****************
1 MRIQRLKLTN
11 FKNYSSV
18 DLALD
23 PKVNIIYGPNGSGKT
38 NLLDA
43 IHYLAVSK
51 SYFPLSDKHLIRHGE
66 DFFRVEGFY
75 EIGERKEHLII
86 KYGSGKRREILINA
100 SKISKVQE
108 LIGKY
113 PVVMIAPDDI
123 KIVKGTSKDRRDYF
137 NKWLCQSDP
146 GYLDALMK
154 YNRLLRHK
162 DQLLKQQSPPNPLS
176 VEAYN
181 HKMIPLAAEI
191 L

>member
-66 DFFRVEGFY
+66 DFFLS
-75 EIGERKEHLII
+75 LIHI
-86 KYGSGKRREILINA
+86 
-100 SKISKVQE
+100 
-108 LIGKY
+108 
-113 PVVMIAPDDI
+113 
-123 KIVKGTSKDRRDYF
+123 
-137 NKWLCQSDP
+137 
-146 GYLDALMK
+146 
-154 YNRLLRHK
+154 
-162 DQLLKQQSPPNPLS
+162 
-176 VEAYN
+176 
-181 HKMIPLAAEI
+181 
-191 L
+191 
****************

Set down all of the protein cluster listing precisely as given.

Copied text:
1 MRIQRLKLTN
11 FKNYSSV
18 DLALD
23 PKVNIIYGPNGSGKT
38 NLLDA
43 IHYLAVSK
51 SYFPLSDKHLIRHGE
66 DFFRVEGFY
75 EIGERKEHLII
86 KYGSGKRREILINA
100 SKISKVQE
108 LIGKY
113 PVVMIAPDDI
123 KIVKGTSKDRRDYF
137 NKWLCQSDP
146 GYLDALMK
154 YNRLLRHK
162 DQLLKQQSPPNPLS
176 VEAYN
181 HKMIPLAAEI
191 L

>member
-66 DFFRVEGFY
+66 DFFLS
-75 EIGERKEHLII
+75 LIHI
-86 KYGSGKRREILINA
+86 
-100 SKISKVQE
+100 
-108 LIGKY
+108 
-113 PVVMIAPDDI
+113 
-123 KIVKGTSKDRRDYF
+123 
-137 NKWLCQSDP
+137 
-146 GYLDALMK
+146 
-154 YNRLLRHK
+154 
-162 DQLLKQQSPPNPLS
+162 
-176 VEAYN
+176 
-181 HKMIPLAAEI
+181 
-191 L
+191 